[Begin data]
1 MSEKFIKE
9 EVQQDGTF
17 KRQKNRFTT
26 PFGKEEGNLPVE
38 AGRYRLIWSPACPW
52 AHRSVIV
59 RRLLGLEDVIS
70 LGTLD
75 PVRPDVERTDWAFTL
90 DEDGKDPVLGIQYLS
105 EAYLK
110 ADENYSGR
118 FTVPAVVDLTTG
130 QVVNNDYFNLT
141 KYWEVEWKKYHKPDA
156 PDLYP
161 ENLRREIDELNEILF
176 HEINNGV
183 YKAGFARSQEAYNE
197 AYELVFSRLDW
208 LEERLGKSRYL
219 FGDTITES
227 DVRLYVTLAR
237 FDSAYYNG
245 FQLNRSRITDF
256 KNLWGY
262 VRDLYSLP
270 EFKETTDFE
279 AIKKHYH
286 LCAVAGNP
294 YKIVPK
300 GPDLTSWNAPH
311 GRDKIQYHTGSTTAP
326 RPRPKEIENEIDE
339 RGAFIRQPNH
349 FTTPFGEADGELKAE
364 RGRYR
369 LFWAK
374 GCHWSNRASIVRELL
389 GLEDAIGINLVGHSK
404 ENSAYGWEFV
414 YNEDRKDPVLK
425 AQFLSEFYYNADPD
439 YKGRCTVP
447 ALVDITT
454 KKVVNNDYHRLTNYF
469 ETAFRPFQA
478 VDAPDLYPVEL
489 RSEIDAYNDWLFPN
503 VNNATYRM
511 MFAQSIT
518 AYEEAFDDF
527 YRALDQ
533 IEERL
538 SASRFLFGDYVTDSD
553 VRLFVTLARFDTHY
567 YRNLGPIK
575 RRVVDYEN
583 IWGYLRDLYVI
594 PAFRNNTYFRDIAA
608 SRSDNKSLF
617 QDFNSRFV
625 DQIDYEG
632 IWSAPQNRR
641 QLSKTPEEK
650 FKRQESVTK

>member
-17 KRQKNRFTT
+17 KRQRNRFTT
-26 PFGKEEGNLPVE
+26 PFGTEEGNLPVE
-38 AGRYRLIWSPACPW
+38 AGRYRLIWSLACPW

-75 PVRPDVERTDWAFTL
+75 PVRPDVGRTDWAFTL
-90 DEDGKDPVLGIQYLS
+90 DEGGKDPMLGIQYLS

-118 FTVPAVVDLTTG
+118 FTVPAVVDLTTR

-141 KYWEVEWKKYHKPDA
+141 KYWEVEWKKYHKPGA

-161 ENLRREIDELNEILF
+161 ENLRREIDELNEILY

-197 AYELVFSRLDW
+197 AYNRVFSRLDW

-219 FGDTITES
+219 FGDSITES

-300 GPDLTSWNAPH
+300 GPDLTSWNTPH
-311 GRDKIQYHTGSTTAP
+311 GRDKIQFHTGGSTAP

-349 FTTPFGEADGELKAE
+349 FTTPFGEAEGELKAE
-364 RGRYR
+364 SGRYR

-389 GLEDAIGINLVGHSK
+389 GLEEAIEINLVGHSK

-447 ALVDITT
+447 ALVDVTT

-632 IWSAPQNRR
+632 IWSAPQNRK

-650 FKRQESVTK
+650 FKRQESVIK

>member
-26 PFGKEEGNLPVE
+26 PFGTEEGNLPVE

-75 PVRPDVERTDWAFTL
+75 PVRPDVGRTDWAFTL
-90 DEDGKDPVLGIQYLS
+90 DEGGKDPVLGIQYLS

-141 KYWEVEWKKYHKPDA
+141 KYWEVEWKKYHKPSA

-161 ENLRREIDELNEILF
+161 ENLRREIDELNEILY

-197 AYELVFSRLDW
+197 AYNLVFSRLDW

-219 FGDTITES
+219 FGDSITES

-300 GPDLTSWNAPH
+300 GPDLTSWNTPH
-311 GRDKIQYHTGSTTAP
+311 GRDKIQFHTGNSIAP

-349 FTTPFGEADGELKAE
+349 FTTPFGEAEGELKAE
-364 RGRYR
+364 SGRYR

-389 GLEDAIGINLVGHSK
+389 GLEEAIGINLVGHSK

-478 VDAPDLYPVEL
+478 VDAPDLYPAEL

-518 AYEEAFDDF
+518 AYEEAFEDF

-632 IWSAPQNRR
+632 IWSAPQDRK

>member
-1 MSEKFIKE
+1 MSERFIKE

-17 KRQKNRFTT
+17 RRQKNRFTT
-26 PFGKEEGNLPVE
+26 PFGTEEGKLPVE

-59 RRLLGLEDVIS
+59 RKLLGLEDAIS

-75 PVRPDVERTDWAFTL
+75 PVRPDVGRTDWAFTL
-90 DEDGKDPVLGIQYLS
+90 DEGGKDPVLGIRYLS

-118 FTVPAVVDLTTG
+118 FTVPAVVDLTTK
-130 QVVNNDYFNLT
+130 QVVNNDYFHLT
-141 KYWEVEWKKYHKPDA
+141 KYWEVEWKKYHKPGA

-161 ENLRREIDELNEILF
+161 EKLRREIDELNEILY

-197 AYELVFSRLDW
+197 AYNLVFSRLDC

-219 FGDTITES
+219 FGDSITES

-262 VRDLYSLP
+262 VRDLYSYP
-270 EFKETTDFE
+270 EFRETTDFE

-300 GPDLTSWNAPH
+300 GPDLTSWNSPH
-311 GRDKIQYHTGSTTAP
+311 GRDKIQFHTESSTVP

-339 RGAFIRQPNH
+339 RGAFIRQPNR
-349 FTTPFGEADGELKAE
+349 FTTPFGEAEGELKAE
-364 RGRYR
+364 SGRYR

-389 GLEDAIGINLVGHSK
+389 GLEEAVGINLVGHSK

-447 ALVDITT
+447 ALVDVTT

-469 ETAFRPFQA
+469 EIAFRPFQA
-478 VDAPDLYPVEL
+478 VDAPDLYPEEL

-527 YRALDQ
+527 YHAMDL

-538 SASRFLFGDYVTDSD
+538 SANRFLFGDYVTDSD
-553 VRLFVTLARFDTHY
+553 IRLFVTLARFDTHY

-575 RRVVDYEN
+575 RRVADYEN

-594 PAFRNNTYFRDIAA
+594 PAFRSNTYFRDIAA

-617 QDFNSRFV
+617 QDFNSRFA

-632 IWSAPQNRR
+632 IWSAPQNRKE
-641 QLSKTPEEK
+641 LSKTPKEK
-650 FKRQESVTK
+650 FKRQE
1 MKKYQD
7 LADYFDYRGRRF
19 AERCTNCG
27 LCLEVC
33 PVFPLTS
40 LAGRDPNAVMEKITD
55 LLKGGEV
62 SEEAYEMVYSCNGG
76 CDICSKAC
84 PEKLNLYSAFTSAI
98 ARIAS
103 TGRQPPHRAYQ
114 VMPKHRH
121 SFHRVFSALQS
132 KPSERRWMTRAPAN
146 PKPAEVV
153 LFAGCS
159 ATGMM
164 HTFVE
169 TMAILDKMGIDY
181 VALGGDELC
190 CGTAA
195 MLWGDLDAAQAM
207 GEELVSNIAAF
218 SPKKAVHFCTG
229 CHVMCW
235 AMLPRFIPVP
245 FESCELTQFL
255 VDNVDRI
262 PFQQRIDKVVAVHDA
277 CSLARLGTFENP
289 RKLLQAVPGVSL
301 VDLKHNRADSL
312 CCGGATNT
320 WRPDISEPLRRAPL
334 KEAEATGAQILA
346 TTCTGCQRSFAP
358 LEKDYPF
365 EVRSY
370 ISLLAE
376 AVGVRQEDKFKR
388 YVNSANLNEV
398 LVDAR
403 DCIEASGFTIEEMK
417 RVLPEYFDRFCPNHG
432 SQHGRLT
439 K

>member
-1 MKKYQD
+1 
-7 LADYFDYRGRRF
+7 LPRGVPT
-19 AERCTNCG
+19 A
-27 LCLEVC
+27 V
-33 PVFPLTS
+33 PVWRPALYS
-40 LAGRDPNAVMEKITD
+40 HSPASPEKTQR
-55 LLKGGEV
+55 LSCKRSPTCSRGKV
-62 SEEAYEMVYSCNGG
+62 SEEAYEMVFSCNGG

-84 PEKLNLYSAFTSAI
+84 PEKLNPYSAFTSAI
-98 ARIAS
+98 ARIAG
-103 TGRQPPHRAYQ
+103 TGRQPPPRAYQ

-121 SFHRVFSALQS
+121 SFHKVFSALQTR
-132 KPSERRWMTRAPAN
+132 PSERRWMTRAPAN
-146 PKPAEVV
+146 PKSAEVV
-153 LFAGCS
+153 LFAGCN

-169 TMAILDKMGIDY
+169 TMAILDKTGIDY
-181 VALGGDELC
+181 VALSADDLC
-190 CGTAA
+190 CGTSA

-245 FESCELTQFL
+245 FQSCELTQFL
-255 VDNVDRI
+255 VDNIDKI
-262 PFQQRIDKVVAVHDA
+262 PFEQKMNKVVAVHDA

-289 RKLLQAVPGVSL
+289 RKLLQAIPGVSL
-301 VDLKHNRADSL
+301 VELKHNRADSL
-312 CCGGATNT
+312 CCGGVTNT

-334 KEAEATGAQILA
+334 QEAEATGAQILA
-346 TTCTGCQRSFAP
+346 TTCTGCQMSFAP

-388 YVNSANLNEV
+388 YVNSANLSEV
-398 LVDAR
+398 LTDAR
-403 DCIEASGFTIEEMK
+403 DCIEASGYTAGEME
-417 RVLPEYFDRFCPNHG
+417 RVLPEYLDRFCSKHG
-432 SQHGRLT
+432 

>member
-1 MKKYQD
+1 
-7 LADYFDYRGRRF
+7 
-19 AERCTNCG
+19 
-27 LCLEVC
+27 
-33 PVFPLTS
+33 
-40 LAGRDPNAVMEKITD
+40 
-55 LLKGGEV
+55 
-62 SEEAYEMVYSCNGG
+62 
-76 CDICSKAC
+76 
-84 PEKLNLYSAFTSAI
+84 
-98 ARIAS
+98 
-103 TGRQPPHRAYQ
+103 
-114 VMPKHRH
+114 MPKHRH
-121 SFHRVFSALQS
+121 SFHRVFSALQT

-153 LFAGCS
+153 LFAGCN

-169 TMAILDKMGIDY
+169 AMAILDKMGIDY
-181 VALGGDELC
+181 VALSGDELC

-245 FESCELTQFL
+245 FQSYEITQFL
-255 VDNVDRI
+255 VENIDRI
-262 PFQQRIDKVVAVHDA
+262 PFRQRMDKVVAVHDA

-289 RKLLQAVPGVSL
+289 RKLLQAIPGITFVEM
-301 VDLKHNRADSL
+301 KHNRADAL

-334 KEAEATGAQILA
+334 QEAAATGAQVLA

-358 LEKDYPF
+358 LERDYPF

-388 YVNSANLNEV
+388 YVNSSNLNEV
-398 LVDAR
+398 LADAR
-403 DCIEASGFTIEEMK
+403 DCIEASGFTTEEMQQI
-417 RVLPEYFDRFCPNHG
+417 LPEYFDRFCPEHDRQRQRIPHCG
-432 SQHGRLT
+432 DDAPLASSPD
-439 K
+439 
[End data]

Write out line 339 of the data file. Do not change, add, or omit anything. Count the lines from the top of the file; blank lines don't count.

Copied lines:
-153 LFAGCS